Lek Leka! לֶךְ־לְךָ

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GET OUT! Seriously, that’s what this Hebrew phrase means. It is an extremely important phrase too, because it is the call that Abram receives from God in Genesis 12:1-4.

God’s Challenges

Land

God lays down three specific challenges to Abram. It is NOT that he is to simply start walking. God tells Abram to leave something behind. “Get out of” or “take leave from” your land, your kindred, and your father’s household. The first challenge, Abram is to leave behind his familiar surroundings. Whatever he has been familiar with in life from Ur to Haran, Abram is to leave that behind. This word could indicate land, the physical place, or country as in a tribal territory or recognized ruling unit. God says to leave this comfortable and familiar place into the unknown lands.

Kindred

Secondly, God said, “leave your family.” The idea is extended family. In the Ancient Near East it would be to leave one’s tribal unit. It’s like an Ephrathite leaving Bethlehem for Moab, oh wait, that’s what Elimelech did in Ruth 1, leaving his people and going to another. We are a highly mobile society. For the last several centuries, it has been common for people to leave extended family behind, thinking of those who traveled to the New World or even those who moved out West. Our ability for instant communication has increased our connection, but this has its limitations too. When God calls Abram to leave his kindred, he is leaving anyone whom he has human connection. People who look like, talk like, sound like, even act like him. God says to leave the comfortable and familiar people and become an unknown among people he does not know.

Father’s Household

Thirdly, God said, “leave your father’s household.” This would be the most painful of challenges. Abram was the oldest son of three. Haran, the youngest of Terah’s sons, passed away already. Abram was set to receive a substantial inheritance. More than this material things, a father gives guidance to his son. Of all the supports Abram has, this is the most grounding and vital to his culture. If Abram were to encounter something and have a question or look for advice, it would be his father he would turn toward. When God calls Abram to leave his father’s household, he is leaving the only person Abram would turn to to answer life’s deepest questions.

God’s Promises

In walking away from these three Abram leaves behind all that identifies and supports him in the world. He places all of his dependence on God for his identity and support. Without his land, Abram wanders as a nomad. Without his family, Abram lives alone. And without his father, Abram is unguided. Yet these would only be true if God fails in the promises that He makes. God guides Abram to a land, this relationship is shaping up to replace Terah. God goes ahead to support Abram by blessing him and making him a great nation. Who needs an extended family when you have a whole nation? Yet Abram does not completely walk away from one of these. Lot accompanies Abram, which means that part of his father’s household remains with him for now.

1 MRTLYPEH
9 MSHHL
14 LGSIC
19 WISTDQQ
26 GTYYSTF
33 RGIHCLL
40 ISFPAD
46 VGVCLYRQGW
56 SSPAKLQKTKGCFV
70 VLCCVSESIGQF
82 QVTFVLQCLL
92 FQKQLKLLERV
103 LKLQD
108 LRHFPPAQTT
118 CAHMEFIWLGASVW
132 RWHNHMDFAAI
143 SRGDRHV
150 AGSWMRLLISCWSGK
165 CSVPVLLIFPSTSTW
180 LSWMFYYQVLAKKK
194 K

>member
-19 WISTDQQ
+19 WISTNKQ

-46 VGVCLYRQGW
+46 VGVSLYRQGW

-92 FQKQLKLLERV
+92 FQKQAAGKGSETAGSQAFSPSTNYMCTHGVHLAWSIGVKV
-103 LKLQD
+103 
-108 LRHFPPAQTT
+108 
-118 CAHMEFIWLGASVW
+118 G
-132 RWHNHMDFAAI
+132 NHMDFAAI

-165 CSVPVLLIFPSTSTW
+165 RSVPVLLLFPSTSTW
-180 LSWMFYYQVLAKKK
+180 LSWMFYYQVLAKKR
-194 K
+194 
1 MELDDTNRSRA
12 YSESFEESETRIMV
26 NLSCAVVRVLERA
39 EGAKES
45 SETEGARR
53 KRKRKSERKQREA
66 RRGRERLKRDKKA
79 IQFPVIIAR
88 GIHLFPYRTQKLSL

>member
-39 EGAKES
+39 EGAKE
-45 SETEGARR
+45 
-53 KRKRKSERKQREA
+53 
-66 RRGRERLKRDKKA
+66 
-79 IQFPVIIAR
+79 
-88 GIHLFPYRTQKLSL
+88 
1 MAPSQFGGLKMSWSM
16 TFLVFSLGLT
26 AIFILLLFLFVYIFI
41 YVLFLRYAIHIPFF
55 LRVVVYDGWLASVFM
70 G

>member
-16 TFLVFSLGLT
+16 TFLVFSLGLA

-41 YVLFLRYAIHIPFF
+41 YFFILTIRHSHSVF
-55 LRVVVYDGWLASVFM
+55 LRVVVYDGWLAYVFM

To Make and to bless

Besides the promise of land, which we typically remember with the promise to Abram, God promises to make Abram a great nation and to make his name great. Three of the five times that bless is used it comes rich with meaning that often carried the formula “be fruitful and multiply.” Here the promises of God to Abram take us back to Creation. The God who made is now going to make Abram a great nation. The God who blessed all that is fruitful and has multiplied is blessing Abram and by implication to be fruitful and multiply.

Great Name of Blessing

We’ve already had this idea of making a great name before, except it was those at the Tower of Babel presuming such. Here it is God, the Creator, making Abram a great name. In this instance and in Genesis 11 name is not what one is called, but rather the reputation that one carries. Here God is making the promise to make Abram’s reputation great, which seems like no big thing for the Creator.

A blessing to others

The final promise is “I will bless those who bless you, and him who dishonors you I will curse.” Because Abram obeys God, Abram becomes the standard, the measuring stick, of blessing. It is extremely important to see the construction changes. Those who bless Abram will be blessed, yet those who even mistreat Abram will be cursed. In other words, those who might be against Abram will find themselves in a much worse situation with the God of Abram. The translation and interpretation of this final part is wide. All families will be blessed, “because of you” or “along with you.” As we dive into God’s selection of this man’s family throughout the story of Scripture, we see our blessing because of and with Abram.

Summary and Take Away

God gave Abram a choice, but certainly it was not an easy one. Abram was required to leave the comfortable, the familiar, and the security of all he ever had or knew. In return, God gave Abram a spectacular promise, yet it meant leaving the sure thing for the unknown. This was certainly a leap of faith into a new relationship. Nothing would be the same if Abram accepted God’s challenge and received the promise.

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